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Injury. 2012 Jun;43(6):850-5. doi: 10.1016/j.injury.2011.10.028. Epub 2011 Nov 14.

Where do locking screws purchase in the humeral head?

Author information

1
AO Research Institute, Clavadelerstrasse 8, 7270 Davos Platz, Switzerland. stefano.brianza@aofoundation.org

Abstract

INTRODUCTION:

One of the limiting factors in finding the best osteosynthesis approach in proximal humerus fractures is the current lack of information on the properties of the cancellous bone regions engaged by the implants fixing the epiphysis. The aim of this study is to assess the densitometric and mechanical characteristics of these regions when using a proximal humerus locking plate (PHLP).

MATERIALS AND METHODS:

Nineteen PHLPs were mounted on cadaveric humeri using only their three most distal screws. Subsequently, the plates were removed and the bones were scanned using high-resolution peripheral quantitative computed tomography. Bone mineral density (BMD) was determined in the intact proximal epiphysis and in the exact locations where the six proximal screws would have been positioned concluding the instrumentation. Each plate was then repositioned on its bone and a minimally destructive local torque measurement was performed in the same six locations. A statistical analysis was performed to detect significant differences in the investigated parameters between screw positions, and to test the ability of local torque values to discriminate the bone mineral density of the entire humeral head (BMD(TOT)).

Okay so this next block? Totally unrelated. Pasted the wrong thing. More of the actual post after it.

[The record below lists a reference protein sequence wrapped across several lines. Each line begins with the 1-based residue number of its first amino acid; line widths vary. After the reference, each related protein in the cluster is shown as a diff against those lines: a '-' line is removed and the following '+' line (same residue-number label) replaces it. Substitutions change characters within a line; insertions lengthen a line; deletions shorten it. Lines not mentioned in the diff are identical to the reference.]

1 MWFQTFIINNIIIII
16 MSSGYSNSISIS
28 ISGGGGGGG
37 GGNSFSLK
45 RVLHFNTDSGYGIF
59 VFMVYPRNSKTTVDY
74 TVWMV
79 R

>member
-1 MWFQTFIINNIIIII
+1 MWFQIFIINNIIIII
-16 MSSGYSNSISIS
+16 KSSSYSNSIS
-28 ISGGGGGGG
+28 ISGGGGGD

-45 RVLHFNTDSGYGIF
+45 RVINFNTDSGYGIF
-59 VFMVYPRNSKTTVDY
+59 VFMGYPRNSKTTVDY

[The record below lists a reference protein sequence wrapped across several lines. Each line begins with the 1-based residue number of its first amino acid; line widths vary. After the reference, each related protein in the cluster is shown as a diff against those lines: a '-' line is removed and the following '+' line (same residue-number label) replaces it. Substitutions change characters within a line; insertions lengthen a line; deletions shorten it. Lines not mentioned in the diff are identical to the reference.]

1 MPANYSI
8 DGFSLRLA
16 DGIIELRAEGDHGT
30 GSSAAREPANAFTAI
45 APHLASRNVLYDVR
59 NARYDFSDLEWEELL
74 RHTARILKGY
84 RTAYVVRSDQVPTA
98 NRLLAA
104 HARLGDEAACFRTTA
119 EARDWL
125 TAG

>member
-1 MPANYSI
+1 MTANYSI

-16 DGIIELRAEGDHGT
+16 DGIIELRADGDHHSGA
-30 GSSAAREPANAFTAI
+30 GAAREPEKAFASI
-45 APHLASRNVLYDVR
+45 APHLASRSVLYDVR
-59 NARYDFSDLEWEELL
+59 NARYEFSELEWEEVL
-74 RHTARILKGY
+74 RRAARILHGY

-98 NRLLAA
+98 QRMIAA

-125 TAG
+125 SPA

RESULTS:

Novel data about the cancellous bone engaged by the screws of a PHLP are provided. Different epiphyseal locations showed statistically significant different properties. A local torque measurement was a good predictor of the BMD(TOT).

CONCLUSION:

Position and direction of the epiphyseal screws on a locking implant are determinant to engage bone regions with significantly better bone quality. A breakaway torque measurement in a given screw position can distinguish between humeral heads with different densitometric properties.

PMID:
22088326
DOI:
10.1016/j.injury.2011.10.028
[Indexed for MEDLINE]
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